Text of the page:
The selection isn't always great, but the value can be high. Costco may also sell gift cards for things like gym memberships where you pay all at once but end up getting a break compared to the monthly price.
Target (NYSE: TGT) sells gift cards with a focus on restaurants and digital products. The retailer generally has a large display of cards and selectively has others in areas like electronics where they complement the merchandise.
8. Sam's Club
The Walmart-owned chain has a selection that's similar to rival Costco. It's not necessarily always going to have gift cards in stock, but when it does it's a rare retailer to offer below-face-value deals.
Walgreens (NASDAQ: WBA) operates almost exactly like its rival CVS. That includes offering a large array of gift cards covering retail, restaurants, and digital purchases.
Kohl's (NYSE: KSS) has not been shy about partnering with other retailers. It takes Amazon returns in its stores and has a variety of store-within-a-store concepts. It also sells a broad range of gift cards for retailers and restaurants.
11. Best Buy
Best Buy (NYSE: BBY) sells gift cards for digital products and experiences. Those include music and game downloads, as well as add-ons for some of the products it sells.
12. Home Depot
Like its rival Lowe's, Home Depot (NYSE: HD) sells gift cards to a very broad array of retailers and restaurants. It generally also offers movie theater gift cards and, really, cards from pretty much every major company that offers one.
Staples (NASDAQ: SPLS) sells an array of gift cards in its stores. It also (sometimes) has discount gift cards for sale on its website.
eBay (NASDAQ: EBAY) may not be a traditional marketplace for gift cards, but you can buy them there. The online auction site serves as a market where consumers can resell gift cards (generally below their full value). It's also possible to find gift cards -- sometimes discounted ones -- directly from the website rather than from individual sellers.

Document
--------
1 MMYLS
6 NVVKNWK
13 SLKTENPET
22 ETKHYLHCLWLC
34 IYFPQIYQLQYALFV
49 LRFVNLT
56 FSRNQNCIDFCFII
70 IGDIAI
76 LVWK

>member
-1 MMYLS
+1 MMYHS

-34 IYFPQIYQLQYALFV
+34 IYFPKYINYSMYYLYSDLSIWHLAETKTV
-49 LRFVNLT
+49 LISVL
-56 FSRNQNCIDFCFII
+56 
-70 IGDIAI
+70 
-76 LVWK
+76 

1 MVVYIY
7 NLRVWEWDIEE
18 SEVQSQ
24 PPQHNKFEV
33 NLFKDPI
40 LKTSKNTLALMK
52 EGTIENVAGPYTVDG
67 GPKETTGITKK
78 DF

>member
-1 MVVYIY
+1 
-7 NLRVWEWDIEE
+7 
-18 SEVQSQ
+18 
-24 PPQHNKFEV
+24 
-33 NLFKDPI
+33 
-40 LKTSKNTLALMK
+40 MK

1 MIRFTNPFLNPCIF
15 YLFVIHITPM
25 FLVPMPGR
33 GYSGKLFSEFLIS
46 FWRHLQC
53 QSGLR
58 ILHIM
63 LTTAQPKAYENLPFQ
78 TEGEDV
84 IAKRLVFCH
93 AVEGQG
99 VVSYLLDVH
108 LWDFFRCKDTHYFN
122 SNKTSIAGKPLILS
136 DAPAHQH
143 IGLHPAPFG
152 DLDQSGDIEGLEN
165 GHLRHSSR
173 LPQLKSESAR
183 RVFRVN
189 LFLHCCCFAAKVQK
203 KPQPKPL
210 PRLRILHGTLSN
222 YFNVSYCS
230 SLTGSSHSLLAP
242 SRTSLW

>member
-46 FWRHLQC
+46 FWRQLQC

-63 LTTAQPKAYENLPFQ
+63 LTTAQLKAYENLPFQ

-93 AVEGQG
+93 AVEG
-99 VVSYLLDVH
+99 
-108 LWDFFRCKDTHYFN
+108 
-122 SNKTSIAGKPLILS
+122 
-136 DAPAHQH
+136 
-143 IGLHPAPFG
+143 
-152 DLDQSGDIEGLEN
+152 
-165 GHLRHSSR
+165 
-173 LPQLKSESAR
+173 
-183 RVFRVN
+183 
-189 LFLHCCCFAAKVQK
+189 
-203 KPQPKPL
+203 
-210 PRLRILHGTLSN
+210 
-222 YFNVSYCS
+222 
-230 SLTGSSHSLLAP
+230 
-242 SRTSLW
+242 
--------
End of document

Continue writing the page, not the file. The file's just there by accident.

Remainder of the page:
7-Eleven used to be a punchline when it came to buying last-minute gifts. The convenience store chain was the only place open on Christmas and many a sitcom made jokes about people buying their gifts there.
Now, the chain has a selection of gifts which includes gift cards. 7-Eleven focuses on digital entertainment, but has a pretty wide selection outside just that.
John Mackey, CEO of Whole Foods Market, an Amazon subsidiary, is a member of The Motley Fool’s board of directors. Daniel B. Kline has no position in any of the stocks mentioned. The Motley Fool owns shares of and recommends Amazon. The Motley Fool recommends Costco Wholesale, CVS Health, eBay, Home Depot, and Lowe's and recommends the following options: long January 2020 $115 calls on Costco Wholesale, short January 2020 $180 calls on Costco Wholesale, long January 2021 $18 calls on eBay, long January 2021 $120 calls on Home Depot, short February 2020 $205 calls on Home Depot, and short January 2020 $39 calls on eBay. The Motley Fool has a disclosure policy.